My kitchen sink may be the best sink on the planet for washing dishes. That is because when you face the sink you are also facing — via a very large window — the west side of Grandeur Peak.

Grandeur Peak is not the most striking mountain in the central Wasatch, but its sinusoidal limestone cliff band, coyotes, scrub oak, fir, elk, aspen, ravens, golden eagles, morning clouds and evening alpenglow make it one of the most beautiful. The other thing that adds magic is the mountain’s paragliders; a community of mostly young adults that use the slopes’ thermals to launch and soar high over the peak.

The number of paragliders flying above Grandeur Peak has grown steadily over the past 15 years, so much so that they have become part of the mountain. I’ve grown used to seeing dozens of them over the course of a single day. But this past year they have largely vanished. Their numbers are few and starkly intermittent. The ones I have talked to, when our paths crossed, told me that the wind has been too strong to fly.

Wind that is too strong! Is this another character of our changing climate? Is paragliding destined to join skiing as a Utah sport negatively impacted by a warming planet?

The science on the effect of global warming on wind remains undecided. Some climate scientists argue that the Western U.S. will experience reduced rather than elevated wind. Others suggest it will face stronger winds, at least during the coming decades. What is definitely true is that the past couple of years have been substantially windier than usual in Utah.

For me, a biologist with only a limited understanding of atmospheric science, it is easy to believe that our future will be gustier: higher temperatures means more energy in the atmosphere, more atmospheric energy means stronger wind, at least in my mind. To these thoughts, I add the observations that this year is shaping up to be by far the hottest ever recorded and that the measured rate of planetary warming keeps exceeding the climate scientists’ forecasts. I can’t help but worry that the future of paragliding in Utah is not bright.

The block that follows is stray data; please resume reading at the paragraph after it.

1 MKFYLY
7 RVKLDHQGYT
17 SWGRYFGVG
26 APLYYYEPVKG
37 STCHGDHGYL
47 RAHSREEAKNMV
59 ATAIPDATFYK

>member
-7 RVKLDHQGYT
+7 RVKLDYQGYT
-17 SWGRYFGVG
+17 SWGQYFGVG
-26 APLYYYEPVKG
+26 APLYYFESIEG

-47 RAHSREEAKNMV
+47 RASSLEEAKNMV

I write this as a call to arms to the brave souls who leap off Grandeur Peak and brighten my day with your beautiful wings. I write to the whole community of Utah paragliders to ask you to join Clean The Darn Air, a grassroots effort to fight climate warming and air pollution that I am proud to be part of. We are championing a pocketbook-friendly carbon pricing ballot measure for the 2024 Utah election. The measure, if approved by Utah voters, would eliminate the state sales tax on grocery store food and replace it with a carbon tax on fossil fuels: gasoline, electricity generated from fossil fuels, and natural gas.

The intent is not to levy more taxes — many individuals and families would end up paying less — but to give all of us a greater incentive to reduce our use of fossil fuels. There is a lot more to it, but shifting tax from potatoes to pollution is the heart of the measure.

Our ballot measure is a long-shot attempt to take flight, a leap off the proverbial cliff by a small group of Utah citizens who are determined to take action against the demonstrated health hazards of Utah’s polluted air and the dire consequences of our warming climate. So, paragliders, join us. Now is the time for stewardship. If we succeed, then Utah — one of the reddest states in the country, a state that claims coal as its state rock — can show the nation and the world a flight path for confronting climate change. 

David Carrier is head of organizational outreach at Clean the Darn Air and a professor in the School of Biological Sciences at the University of Utah.